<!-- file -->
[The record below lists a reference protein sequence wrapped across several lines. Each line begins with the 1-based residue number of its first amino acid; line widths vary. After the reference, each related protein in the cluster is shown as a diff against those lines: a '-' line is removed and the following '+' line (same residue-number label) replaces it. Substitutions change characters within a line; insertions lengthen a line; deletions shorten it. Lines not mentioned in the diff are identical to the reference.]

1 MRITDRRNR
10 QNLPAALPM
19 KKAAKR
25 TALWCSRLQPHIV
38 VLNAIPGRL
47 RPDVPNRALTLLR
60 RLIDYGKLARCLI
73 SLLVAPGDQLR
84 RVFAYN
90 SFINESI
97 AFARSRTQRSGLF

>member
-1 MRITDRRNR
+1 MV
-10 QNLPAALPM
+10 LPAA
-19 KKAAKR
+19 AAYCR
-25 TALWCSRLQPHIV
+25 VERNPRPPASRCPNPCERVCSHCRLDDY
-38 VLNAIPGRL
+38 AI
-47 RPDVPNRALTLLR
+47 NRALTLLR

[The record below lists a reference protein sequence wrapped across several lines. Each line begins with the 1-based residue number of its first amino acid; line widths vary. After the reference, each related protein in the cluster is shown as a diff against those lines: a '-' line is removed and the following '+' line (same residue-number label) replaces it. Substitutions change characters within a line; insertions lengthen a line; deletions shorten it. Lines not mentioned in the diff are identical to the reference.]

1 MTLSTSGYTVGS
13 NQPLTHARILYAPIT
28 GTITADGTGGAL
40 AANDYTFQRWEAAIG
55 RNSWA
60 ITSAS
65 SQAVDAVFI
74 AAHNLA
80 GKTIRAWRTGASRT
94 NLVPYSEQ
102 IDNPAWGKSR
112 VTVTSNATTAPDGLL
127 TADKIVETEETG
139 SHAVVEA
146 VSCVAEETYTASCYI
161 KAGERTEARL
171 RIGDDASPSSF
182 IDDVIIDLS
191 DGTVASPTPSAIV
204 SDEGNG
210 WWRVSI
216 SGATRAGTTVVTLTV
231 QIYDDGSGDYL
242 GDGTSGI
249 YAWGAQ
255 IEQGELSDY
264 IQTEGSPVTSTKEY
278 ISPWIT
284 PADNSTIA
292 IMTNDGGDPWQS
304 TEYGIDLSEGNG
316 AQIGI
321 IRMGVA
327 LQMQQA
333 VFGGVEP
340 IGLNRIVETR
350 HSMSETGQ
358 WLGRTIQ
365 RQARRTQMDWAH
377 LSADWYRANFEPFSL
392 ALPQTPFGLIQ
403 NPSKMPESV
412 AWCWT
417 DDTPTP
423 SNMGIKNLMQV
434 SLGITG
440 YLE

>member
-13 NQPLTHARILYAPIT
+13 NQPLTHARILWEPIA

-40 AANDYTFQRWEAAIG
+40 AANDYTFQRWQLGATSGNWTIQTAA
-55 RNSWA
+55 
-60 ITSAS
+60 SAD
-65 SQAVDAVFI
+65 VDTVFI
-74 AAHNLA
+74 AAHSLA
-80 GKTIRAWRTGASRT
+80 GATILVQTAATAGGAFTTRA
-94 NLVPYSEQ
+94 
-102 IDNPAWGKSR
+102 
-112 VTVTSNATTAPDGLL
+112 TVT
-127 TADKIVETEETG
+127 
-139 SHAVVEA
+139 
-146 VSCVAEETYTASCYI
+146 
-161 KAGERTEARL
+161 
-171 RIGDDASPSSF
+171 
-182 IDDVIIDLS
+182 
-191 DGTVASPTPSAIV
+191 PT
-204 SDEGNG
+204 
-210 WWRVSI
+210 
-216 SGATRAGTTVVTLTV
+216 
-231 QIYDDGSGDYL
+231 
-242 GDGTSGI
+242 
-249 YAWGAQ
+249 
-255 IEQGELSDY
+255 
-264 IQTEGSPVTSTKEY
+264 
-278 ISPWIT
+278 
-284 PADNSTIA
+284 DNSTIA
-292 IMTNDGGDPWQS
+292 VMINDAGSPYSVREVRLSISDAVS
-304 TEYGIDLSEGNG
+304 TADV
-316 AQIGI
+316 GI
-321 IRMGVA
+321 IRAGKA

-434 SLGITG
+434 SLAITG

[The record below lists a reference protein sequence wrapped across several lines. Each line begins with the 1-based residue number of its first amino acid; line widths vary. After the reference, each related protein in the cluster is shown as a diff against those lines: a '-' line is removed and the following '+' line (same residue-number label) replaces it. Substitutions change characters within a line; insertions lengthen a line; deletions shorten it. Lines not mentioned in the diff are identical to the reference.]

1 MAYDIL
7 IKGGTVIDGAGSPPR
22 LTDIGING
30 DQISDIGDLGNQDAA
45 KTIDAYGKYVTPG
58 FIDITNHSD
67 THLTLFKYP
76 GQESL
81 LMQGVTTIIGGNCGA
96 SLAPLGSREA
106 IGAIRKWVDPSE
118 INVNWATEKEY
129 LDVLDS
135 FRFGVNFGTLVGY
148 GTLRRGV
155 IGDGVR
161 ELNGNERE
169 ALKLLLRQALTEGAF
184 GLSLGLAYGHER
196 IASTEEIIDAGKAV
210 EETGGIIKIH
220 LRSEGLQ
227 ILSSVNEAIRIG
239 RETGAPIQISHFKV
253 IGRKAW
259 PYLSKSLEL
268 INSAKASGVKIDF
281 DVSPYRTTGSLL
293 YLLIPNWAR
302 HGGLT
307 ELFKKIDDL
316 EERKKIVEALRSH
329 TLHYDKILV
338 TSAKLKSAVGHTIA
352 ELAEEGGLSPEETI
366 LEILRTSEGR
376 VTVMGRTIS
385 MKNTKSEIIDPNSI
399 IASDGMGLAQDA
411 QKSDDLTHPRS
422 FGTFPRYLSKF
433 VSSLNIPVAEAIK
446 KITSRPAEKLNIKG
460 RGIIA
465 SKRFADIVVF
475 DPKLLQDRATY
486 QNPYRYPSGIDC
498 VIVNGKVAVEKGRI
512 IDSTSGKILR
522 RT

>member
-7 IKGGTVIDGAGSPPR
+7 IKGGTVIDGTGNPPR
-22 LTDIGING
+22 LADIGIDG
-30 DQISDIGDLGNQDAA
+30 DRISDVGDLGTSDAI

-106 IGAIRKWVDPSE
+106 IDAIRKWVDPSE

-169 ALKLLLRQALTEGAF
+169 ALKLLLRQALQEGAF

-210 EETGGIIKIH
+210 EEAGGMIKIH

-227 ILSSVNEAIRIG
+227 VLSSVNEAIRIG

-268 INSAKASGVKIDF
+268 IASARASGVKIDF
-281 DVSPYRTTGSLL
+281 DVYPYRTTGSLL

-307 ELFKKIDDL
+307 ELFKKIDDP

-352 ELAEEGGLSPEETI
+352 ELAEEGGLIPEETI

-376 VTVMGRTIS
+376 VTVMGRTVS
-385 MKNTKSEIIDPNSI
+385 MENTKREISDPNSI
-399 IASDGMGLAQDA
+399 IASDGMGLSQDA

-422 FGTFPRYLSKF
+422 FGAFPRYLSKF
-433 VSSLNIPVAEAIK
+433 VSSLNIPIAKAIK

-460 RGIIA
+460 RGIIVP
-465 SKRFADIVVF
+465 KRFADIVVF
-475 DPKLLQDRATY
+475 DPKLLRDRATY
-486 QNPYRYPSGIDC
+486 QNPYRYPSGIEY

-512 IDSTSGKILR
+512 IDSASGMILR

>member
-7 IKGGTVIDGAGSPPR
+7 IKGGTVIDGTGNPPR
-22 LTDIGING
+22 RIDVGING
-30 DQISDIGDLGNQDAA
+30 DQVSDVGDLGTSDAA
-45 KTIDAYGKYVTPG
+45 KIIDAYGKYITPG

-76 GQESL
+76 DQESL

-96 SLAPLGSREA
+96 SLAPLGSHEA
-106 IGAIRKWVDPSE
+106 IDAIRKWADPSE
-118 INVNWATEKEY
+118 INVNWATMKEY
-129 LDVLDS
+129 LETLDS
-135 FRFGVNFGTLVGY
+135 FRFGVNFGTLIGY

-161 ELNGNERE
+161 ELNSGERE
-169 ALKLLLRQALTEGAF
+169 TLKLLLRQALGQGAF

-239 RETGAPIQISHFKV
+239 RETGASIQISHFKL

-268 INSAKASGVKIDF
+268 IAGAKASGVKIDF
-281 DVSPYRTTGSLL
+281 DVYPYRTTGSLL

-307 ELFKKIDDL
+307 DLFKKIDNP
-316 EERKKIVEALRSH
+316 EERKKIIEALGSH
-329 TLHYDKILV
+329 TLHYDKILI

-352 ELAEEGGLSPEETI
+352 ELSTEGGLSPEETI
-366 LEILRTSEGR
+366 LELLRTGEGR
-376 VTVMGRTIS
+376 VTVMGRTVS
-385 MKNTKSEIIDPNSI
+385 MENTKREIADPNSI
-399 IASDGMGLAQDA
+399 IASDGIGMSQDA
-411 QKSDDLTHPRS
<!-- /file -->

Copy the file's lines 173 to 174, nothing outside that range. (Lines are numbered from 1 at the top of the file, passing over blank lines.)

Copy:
338 TSAKLKSAVGHTIA
352 ELAEEGGLSPEETI